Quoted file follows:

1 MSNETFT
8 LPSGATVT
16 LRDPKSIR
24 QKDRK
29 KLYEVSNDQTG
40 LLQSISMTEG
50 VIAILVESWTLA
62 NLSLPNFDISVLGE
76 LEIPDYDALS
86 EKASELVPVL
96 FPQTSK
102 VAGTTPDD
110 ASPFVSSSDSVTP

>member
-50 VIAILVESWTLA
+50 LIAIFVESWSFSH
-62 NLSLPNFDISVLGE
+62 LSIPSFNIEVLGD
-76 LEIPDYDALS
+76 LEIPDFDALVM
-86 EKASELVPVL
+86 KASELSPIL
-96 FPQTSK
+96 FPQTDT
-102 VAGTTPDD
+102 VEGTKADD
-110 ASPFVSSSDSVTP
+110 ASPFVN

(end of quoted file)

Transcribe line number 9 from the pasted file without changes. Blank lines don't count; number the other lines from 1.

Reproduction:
76 LEIPDYDALS